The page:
Oracle Apps Notes

A collection of my random notes, primarily on Oracle Apps

Monthly Archives: September 2011

Airtel ADSL Modem(Beetel) with Linksys Wireless Router

I have an Airtel broadband connection(provided through a Beetel ADSL modem) and two laptops which need to access the connection simultaneously. Instead of asking Airtel to provide me with a solution and overcharge for it, I decided that buying a wireless router(Linksys) and connecting the ADSL modem with it would be more cost-effective.

After spending a frustrating hour trying to get it work and searching the Internet for clues, I finally managed to get it to work. Vikram Sridharan’s post Airtel Beetel Modem + Netgear WGR614 Wifi Router provided the best solution. In his post he used a Netgear router as an example, here are the same steps for a Linksys wireless router:

1. Connect the ADSL modem to your computer and log on to the modem using its IP address(generally it is

2. From the ‘Device Info’ page, note down the Primary and Secondary DNS addresses.

3. Connect the wireless router to your computer and log on using its IP address,

4. In the ‘Network Setup’ section of the ‘Setup’ page, change the Local IP address of the wireless router to and save the settings.

5. Connect to the wireless router again this time using the new IP address(

6.  In the ‘Internet Setup’ section of the ‘Setup’ page, the entries are to be made as shown below.

Internet IP address: Enter an IP of the same series as the ADSL modem, ie, 192.168.1.x. Ensure that x is greater than the number of computers which need to access the connection.

Subnet Mask: Default

Default Gateway: The IP address of the ADSL modem, ie,

DNS1 and DNS2: The values that you noted down in setp#2 from the ADSL modem’s configuration page.

7. Disable the ‘DHCP Server’ option.


Handy Notes-I

Read-only responsibilities in HRMS:

This can be done by setting the Profile Option ‘Profile: HR:Query Only Mode’ to ‘Yes’. This will make forms/functions read-only. This works only for HRMS applications though.

Mail, fax, FTP or print Concurrent Program output in Release 12.1.3:

When submitting concurrent requests, users can now choose to have the request output delivered using Oracle XML Publisher’s Delivery Manager. The output can be automatically emailed, faxed, sent to an IPP printer, or delivered using FTP or SFTP. The ‘Delivery Opts’ button in the SRS window allows the user to specify the details. A very useful feature indeed. For further details, check Brent Lowe’s post.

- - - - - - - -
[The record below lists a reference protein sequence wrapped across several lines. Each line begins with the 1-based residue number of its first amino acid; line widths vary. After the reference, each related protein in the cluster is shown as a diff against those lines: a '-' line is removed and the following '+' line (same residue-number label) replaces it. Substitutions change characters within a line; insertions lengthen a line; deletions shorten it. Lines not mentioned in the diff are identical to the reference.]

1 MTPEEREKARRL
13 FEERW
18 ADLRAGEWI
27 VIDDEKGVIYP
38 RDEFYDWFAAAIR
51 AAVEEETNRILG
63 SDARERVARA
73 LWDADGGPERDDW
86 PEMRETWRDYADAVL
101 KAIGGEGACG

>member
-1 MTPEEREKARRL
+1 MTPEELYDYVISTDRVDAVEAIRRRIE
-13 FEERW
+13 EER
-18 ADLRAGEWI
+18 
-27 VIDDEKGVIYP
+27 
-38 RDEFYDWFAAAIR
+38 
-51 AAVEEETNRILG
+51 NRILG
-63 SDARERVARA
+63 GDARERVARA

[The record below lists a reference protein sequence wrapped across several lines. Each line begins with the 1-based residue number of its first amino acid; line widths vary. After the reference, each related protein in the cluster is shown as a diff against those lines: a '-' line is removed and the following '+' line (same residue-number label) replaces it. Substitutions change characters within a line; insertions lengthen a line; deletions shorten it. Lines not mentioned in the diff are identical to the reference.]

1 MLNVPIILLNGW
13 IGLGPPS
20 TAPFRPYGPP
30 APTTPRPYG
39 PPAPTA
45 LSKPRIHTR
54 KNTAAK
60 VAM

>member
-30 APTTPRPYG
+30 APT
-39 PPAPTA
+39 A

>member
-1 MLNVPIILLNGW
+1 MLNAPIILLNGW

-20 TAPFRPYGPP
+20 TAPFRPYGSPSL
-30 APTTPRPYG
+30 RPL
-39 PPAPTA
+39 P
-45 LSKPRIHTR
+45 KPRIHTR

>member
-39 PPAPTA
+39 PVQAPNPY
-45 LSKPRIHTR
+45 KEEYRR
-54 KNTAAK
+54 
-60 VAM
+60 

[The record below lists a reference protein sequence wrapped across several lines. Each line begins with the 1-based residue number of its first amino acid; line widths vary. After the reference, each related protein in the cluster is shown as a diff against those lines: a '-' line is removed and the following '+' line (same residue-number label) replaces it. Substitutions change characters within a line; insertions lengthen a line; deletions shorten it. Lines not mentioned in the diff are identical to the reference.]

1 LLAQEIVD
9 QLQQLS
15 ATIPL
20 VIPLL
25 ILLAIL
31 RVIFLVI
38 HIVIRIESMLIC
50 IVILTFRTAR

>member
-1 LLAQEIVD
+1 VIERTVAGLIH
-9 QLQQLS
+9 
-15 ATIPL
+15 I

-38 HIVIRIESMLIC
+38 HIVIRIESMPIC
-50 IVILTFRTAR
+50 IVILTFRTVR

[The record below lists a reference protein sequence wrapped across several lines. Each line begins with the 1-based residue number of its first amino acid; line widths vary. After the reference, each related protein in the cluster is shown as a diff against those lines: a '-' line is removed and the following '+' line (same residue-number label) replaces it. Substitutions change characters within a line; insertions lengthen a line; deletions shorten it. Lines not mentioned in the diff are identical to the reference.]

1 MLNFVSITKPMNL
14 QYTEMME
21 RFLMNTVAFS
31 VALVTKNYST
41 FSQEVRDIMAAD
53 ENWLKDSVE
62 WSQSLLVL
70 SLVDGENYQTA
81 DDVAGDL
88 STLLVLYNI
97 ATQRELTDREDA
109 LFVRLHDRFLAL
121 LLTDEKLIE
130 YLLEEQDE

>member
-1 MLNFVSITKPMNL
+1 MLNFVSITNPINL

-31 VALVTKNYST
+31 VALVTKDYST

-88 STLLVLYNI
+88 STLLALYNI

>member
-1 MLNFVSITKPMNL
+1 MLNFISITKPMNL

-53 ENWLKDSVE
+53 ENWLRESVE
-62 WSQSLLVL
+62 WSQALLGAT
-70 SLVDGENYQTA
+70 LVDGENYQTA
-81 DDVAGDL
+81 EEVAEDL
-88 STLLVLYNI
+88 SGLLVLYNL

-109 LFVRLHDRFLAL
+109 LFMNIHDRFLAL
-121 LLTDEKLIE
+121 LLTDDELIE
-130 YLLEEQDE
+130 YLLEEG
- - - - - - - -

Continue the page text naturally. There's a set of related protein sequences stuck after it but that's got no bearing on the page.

Sample codes for Customer Interface(RACUST) and TCA API

Customer Interface(RACUST) is a concurrent program that is responsible for the import and update of basic AR-related customer information from open interface tables to AR Customer tables. An import program can be used to format and load date from feeder systems to the open interface tables.

The TCA API is an integrated set of code designed in a highly modular fashion which can be used to insert and update entities in the TCA model with data obtained from various systems. Because of their modular design, TCA APIs offer more easier and specific access to the TCA entities compared to the Customer Interface.

The choice of which one to use ultimately depends on the user and their specific requirements. The following documents might help in making the choice:
Metalink Note#201242.1: TCA Customer Interface & API White Paper
Metalink Note#269121.1: Technical Uses of Customer Interface and TCA-API
Metalink Note#201243.1: Using TCA API’s Including Examples
Oracle Receivables User Guide(for documentation on Customer Interface)
Oracle Trading Community Architecture API User Notes

Sample codes from Metalink for using both Customer Interface(RACUST) and TCA APIs under various scenarios are attached here.

Examples of Customer Interface

Examples of TCA APIs